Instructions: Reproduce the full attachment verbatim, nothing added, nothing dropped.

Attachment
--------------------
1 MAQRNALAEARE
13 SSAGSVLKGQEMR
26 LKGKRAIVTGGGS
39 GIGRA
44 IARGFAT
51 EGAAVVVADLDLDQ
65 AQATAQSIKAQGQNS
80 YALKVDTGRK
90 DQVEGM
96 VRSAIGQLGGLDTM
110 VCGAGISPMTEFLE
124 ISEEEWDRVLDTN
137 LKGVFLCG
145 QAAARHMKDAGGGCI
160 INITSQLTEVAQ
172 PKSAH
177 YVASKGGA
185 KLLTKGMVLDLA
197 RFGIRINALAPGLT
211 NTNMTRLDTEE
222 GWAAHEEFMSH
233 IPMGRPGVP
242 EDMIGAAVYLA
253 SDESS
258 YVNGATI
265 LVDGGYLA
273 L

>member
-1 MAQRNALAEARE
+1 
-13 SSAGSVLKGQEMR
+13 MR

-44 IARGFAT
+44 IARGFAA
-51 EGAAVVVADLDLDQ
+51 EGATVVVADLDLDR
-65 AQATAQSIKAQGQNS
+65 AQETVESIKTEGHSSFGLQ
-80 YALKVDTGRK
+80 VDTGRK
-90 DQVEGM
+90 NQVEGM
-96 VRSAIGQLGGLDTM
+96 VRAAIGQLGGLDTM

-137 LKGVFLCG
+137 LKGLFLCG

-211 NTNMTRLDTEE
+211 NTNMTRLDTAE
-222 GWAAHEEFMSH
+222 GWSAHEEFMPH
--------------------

1 MAQRNALAEARE
13 SSAGSVLKGQEMR
26 LKGKRAIVTGGGS
39 GIGRA
44 IARGFAT
51 EGAAVVVADLDLDQ
65 AQATAQSIKAQGQNS
80 YALKVDTGRK
90 DQVEGM
96 VRSAIGQLGGLDTM
110 VCGAGISPMTEFLE
124 ISEEEWDRVLDTN
137 LKGVFLCG
145 QAAARHMKDAGGGCI
160 INITSQLTEVAQ
172 PKSAH
177 YVASKGGA
185 KLLTKGMVLDLA
197 RFGIRINALAPGLT
211 NTNMTRLDTEE
222 GWAAHEEFMSH
233 IPMGRPGVP
242 EDMIGAAVYLA
253 SDESS
258 YVNGATI
265 LVDGGYLA
273 L

>member
-1 MAQRNALAEARE
+1 
-13 SSAGSVLKGQEMR
+13 MR

-44 IARGFAT
+44 IARGFAA
-51 EGAAVVVADLDLDQ
+51 EGATVVVADLDLDR
-65 AQATAQSIKAQGQNS
+65 AQETVESIKTEGHSSFGLQ
-80 YALKVDTGRK
+80 VDTGRK
-90 DQVEGM
+90 NQVEGM
-96 VRSAIGQLGGLDTM
+96 VRAAIGQLGGLDTM

-137 LKGVFLCG
+137 LKGLFLCG

-211 NTNMTRLDTEE
+211 NTNMTRLDTAE
-222 GWAAHEEFMSH
+222 GWSAHEEFMPH